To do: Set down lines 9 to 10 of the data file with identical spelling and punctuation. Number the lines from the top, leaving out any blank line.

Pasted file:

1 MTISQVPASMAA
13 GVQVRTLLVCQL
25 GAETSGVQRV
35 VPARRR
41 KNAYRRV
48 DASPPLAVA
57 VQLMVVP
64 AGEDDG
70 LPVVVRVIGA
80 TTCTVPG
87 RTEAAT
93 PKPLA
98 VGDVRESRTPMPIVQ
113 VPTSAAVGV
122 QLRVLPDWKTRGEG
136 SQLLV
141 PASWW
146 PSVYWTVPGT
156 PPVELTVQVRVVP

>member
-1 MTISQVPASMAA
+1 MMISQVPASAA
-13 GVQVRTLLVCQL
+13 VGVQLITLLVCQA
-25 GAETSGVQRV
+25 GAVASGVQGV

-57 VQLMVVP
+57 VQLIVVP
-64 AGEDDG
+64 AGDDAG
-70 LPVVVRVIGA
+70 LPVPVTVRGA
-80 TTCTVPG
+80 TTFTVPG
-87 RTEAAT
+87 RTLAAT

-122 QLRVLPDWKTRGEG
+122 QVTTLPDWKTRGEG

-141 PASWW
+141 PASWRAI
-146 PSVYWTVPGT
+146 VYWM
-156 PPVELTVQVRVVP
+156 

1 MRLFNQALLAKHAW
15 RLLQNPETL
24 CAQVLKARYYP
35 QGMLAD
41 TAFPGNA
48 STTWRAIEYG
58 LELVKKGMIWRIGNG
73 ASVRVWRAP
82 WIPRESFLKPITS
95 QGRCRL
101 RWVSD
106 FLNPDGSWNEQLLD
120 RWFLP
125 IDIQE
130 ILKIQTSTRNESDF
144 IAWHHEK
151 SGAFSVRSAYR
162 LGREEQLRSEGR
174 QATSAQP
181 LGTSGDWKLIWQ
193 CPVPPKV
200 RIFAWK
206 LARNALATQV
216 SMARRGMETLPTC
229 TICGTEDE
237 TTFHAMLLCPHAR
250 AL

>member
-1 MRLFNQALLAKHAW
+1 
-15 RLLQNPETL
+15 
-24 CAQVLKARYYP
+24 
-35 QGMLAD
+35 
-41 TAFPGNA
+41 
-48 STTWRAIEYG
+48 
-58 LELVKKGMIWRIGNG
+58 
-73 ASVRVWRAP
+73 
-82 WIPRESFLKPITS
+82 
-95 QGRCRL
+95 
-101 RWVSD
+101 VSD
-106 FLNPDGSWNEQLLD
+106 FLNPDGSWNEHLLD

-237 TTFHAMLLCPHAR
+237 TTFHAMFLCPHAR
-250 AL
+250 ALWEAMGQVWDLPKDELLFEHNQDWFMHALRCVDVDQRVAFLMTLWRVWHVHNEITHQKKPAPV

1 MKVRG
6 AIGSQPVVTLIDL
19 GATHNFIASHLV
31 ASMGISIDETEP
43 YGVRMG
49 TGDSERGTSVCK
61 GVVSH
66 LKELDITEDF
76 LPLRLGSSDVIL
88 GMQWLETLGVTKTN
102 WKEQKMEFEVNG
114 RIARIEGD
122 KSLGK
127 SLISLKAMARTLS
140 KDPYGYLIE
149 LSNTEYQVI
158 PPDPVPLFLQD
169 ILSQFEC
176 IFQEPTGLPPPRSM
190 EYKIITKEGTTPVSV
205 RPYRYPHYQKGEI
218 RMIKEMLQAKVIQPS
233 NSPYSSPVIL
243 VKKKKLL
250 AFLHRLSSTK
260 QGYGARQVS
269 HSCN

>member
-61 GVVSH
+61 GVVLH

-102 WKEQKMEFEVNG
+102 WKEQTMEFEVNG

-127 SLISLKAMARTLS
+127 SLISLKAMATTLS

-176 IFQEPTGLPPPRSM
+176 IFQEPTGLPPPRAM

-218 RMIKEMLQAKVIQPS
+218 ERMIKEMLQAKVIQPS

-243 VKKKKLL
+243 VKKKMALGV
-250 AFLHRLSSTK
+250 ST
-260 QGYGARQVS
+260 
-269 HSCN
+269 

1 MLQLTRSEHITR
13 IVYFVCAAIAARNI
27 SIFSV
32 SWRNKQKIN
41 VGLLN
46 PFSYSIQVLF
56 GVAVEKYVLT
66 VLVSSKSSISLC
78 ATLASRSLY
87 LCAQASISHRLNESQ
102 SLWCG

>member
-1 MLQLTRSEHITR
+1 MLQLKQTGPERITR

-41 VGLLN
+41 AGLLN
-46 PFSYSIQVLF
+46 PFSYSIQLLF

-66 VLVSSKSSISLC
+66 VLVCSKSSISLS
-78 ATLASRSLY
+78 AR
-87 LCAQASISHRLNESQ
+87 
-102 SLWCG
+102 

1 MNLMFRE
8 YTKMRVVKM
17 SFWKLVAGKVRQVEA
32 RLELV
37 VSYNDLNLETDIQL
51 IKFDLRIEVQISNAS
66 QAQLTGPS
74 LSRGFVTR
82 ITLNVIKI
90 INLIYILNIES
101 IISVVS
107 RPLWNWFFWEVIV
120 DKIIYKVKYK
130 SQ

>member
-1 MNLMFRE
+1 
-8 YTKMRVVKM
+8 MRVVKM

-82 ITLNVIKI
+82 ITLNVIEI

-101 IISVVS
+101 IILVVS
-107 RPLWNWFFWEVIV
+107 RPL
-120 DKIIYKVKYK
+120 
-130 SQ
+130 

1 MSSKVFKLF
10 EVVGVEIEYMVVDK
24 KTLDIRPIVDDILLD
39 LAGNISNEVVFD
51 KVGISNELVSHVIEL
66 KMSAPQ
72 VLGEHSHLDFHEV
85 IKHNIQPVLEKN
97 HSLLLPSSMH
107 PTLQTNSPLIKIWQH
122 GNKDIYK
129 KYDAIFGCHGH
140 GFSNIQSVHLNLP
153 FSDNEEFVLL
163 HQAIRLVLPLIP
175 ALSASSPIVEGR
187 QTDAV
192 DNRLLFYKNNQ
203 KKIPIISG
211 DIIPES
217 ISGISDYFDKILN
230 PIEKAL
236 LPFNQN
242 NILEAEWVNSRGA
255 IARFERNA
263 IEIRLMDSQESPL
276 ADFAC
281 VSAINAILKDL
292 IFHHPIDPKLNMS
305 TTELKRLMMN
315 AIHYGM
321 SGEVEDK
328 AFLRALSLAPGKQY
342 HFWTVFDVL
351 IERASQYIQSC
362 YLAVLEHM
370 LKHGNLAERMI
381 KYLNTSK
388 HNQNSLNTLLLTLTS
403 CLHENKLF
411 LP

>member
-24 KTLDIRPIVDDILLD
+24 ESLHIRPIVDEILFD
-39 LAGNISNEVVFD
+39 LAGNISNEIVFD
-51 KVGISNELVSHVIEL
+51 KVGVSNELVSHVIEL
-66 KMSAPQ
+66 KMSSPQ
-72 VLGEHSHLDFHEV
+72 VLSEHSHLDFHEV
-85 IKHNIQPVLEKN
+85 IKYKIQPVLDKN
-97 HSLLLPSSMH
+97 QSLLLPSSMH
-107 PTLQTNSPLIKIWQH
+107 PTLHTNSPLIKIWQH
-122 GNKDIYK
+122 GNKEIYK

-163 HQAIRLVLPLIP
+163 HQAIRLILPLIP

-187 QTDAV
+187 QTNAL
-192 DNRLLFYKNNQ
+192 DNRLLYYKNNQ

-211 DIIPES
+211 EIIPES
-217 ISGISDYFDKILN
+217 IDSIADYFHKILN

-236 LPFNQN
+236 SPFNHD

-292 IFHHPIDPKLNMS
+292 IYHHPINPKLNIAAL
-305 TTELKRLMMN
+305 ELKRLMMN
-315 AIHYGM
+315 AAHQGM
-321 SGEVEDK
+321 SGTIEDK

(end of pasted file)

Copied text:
70 LPVVVRVIGA
80 TTCTVPG